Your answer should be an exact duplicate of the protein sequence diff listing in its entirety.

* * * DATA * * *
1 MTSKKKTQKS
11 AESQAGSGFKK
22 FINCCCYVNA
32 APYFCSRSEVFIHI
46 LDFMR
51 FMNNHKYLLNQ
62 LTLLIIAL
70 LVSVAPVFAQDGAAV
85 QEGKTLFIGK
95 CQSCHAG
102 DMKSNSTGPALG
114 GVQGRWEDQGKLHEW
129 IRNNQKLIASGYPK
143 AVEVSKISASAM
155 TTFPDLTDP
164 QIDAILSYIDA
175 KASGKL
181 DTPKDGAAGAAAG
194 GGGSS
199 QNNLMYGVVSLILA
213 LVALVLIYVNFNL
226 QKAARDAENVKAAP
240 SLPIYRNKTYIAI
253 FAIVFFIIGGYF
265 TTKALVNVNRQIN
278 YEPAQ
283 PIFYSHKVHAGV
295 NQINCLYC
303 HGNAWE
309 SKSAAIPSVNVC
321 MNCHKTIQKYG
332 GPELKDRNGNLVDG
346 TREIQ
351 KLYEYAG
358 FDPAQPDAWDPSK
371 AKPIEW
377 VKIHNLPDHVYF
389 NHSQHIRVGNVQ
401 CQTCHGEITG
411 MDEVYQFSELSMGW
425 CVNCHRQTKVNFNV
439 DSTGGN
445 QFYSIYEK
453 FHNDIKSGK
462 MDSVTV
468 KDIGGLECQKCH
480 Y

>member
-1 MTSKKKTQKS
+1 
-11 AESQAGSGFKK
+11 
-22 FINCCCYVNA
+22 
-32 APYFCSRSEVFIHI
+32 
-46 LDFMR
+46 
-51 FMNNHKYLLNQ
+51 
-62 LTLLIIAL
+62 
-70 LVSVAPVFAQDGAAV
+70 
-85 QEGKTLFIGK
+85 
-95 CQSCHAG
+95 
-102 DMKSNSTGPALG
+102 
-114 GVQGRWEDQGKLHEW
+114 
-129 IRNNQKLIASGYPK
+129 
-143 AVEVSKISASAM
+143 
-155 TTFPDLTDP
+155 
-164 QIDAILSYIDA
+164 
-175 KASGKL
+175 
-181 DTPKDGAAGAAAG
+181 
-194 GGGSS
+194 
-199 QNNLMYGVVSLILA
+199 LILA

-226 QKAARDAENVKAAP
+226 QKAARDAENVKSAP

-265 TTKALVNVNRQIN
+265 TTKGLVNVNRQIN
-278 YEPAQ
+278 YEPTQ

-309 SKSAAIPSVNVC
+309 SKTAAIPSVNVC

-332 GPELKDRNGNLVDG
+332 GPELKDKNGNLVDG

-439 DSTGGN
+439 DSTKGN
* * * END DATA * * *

1 MTSKKKTQKS
11 AESQAGSGFKK
22 FINCCCYVNA
32 APYFCSRSEVFIHI
46 LDFMR
51 FMNNHKYLLNQ
62 LTLLIIAL
70 LVSVAPVFAQDGAAV
85 QEGKTLFIGK
95 CQSCHAG
102 DMKSNSTGPALG
114 GVQGRWEDQGKLHEW
129 IRNNQKLIASGYPK
143 AVEVSKISASAM
155 TTFPDLTDP
164 QIDAILSYIDA
175 KASGKL
181 DTPKDGAAGAAAG
194 GGGSS
199 QNNLMYGVVSLILA
213 LVALVLIYVNFNL
226 QKAARDAENVKAAP
240 SLPIYRNKTYIAI
253 FAIVFFIIGGYF
265 TTKALVNVNRQIN
278 YEPAQ
283 PIFYSHKVHAGV
295 NQINCLYC
303 HGNAWE
309 SKSAAIPSVNVC
321 MNCHKTIQKYG
332 GPELKDRNGNLVDG
346 TREIQ
351 KLYEYAG
358 FDPAQPDAWDPSK
371 AKPIEW
377 VKIHNLPDHVYF
389 NHSQHIRVGNVQ
401 CQTCHGEITG
411 MDEVYQFSELSMGW
425 CVNCHRQTKVNFNV
439 DSTGGN
445 QFYSIYEK
453 FHNDIKSGK
462 MDSVTV
468 KDIGGLECQKCH
480 Y

>member
-1 MTSKKKTQKS
+1 
-11 AESQAGSGFKK
+11 
-22 FINCCCYVNA
+22 
-32 APYFCSRSEVFIHI
+32 
-46 LDFMR
+46 
-51 FMNNHKYLLNQ
+51 
-62 LTLLIIAL
+62 
-70 LVSVAPVFAQDGAAV
+70 
-85 QEGKTLFIGK
+85 
-95 CQSCHAG
+95 
-102 DMKSNSTGPALG
+102 
-114 GVQGRWEDQGKLHEW
+114 
-129 IRNNQKLIASGYPK
+129 
-143 AVEVSKISASAM
+143 
-155 TTFPDLTDP
+155 
-164 QIDAILSYIDA
+164 
-175 KASGKL
+175 
-181 DTPKDGAAGAAAG
+181 
-194 GGGSS
+194 
-199 QNNLMYGVVSLILA
+199 LILA

-226 QKAARDAENVKAAP
+226 QKAARDAENVKSAP

-265 TTKALVNVNRQIN
+265 TTKGLVNVNRQIN
-278 YEPAQ
+278 YEPTQ

-309 SKSAAIPSVNVC
+309 SKTAAIPSVNVC

-332 GPELKDRNGNLVDG
+332 GPELKDKNGNLVDG

-439 DSTGGN
+439 DSTKGN